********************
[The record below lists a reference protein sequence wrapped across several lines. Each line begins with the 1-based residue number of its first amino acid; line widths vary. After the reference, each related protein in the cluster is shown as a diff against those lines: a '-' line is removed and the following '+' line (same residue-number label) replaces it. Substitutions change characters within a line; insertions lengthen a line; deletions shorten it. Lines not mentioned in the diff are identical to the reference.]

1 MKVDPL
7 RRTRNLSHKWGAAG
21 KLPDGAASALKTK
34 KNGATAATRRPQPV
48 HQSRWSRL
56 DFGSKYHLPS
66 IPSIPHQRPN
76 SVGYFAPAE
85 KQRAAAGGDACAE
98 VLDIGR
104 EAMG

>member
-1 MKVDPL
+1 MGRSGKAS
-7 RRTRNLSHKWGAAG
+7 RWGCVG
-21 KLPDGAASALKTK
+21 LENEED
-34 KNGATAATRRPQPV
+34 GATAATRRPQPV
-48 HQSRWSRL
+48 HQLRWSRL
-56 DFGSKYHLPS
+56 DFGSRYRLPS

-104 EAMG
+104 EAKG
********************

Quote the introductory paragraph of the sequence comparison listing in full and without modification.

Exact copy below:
[The record below lists a reference protein sequence wrapped across several lines. Each line begins with the 1-based residue number of its first amino acid; line widths vary. After the reference, each related protein in the cluster is shown as a diff against those lines: a '-' line is removed and the following '+' line (same residue-number label) replaces it. Substitutions change characters within a line; insertions lengthen a line; deletions shorten it. Lines not mentioned in the diff are identical to the reference.]